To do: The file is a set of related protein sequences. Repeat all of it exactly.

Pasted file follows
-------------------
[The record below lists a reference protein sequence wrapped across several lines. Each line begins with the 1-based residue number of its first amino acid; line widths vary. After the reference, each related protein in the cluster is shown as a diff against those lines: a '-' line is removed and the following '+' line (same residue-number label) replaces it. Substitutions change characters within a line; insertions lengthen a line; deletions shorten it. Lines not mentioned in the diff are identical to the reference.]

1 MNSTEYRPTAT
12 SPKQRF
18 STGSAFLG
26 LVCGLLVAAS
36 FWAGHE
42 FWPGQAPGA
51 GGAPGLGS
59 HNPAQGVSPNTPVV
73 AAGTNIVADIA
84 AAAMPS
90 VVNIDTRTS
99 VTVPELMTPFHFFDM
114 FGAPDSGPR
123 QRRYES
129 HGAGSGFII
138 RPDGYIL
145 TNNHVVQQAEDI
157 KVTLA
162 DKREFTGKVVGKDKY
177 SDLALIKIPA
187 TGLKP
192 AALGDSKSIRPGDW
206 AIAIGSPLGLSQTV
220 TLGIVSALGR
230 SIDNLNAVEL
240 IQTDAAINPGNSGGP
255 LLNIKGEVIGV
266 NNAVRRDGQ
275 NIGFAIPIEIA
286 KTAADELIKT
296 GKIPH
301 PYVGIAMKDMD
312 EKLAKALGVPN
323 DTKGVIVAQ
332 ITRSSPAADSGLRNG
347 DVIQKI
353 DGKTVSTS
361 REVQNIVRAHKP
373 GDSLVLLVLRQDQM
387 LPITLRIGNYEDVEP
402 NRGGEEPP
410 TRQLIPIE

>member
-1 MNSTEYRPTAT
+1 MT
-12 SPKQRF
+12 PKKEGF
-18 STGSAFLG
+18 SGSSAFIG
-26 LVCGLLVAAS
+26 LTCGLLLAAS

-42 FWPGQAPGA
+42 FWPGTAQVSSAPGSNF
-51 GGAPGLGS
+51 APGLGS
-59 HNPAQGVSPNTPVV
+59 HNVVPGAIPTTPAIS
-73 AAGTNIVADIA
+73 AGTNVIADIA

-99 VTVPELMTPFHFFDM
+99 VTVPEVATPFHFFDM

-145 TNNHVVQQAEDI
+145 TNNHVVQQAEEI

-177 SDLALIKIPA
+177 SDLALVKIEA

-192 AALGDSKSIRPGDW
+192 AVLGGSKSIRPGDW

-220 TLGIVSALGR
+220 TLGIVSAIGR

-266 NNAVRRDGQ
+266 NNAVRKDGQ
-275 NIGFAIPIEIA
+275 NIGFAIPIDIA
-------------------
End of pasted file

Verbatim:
[The record below lists a reference protein sequence wrapped across several lines. Each line begins with the 1-based residue number of its first amino acid; line widths vary. After the reference, each related protein in the cluster is shown as a diff against those lines: a '-' line is removed and the following '+' line (same residue-number label) replaces it. Substitutions change characters within a line; insertions lengthen a line; deletions shorten it. Lines not mentioned in the diff are identical to the reference.]

1 MNSTEYRPTAT
12 SPKQRF
18 STGSAFLG
26 LVCGLLVAAS
36 FWAGHE
42 FWPGQAPGA
51 GGAPGLGS
59 HNPAQGVSPNTPVV
73 AAGTNIVADIA
84 AAAMPS
90 VVNIDTRTS
99 VTVPELMTPFHFFDM
114 FGAPDSGPR
123 QRRYES
129 HGAGSGFII
138 RPDGYIL
145 TNNHVVQQAEDI
157 KVTLA
162 DKREFTGKVVGKDKY
177 SDLALIKIPA
187 TGLKP
192 AALGDSKSIRPGDW
206 AIAIGSPLGLSQTV
220 TLGIVSALGR
230 SIDNLNAVEL
240 IQTDAAINPGNSGGP
255 LLNIKGEVIGV
266 NNAVRRDGQ
275 NIGFAIPIEIA
286 KTAADELIKT
296 GKIPH
301 PYVGIAMKDMD
312 EKLAKALGVPN
323 DTKGVIVAQ
332 ITRSSPAADSGLRNG
347 DVIQKI
353 DGKTVSTS
361 REVQNIVRAHKP
373 GDSLVLLVLRQDQM
387 LPITLRIGNYEDVEP
402 NRGGEEPP
410 TRQLIPIE

>member
-1 MNSTEYRPTAT
+1 MT
-12 SPKQRF
+12 PKKEGF
-18 STGSAFLG
+18 SGSSAFIG
-26 LVCGLLVAAS
+26 LTCGLLLAAS

-42 FWPGQAPGA
+42 FWPGTAQVSSAPGSNF
-51 GGAPGLGS
+51 APGLGS
-59 HNPAQGVSPNTPVV
+59 HNVVPGAIPTTPAIS
-73 AAGTNIVADIA
+73 AGTNVIADIA

-99 VTVPELMTPFHFFDM
+99 VTVPEVATPFHFFDM

-145 TNNHVVQQAEDI
+145 TNNHVVQQAEEI

-177 SDLALIKIPA
+177 SDLALVKIEA

-192 AALGDSKSIRPGDW
+192 AVLGGSKSIRPGDW

-220 TLGIVSALGR
+220 TLGIVSAIGR

-266 NNAVRRDGQ
+266 NNAVRKDGQ
-275 NIGFAIPIEIA
+275 NIGFAIPIDIA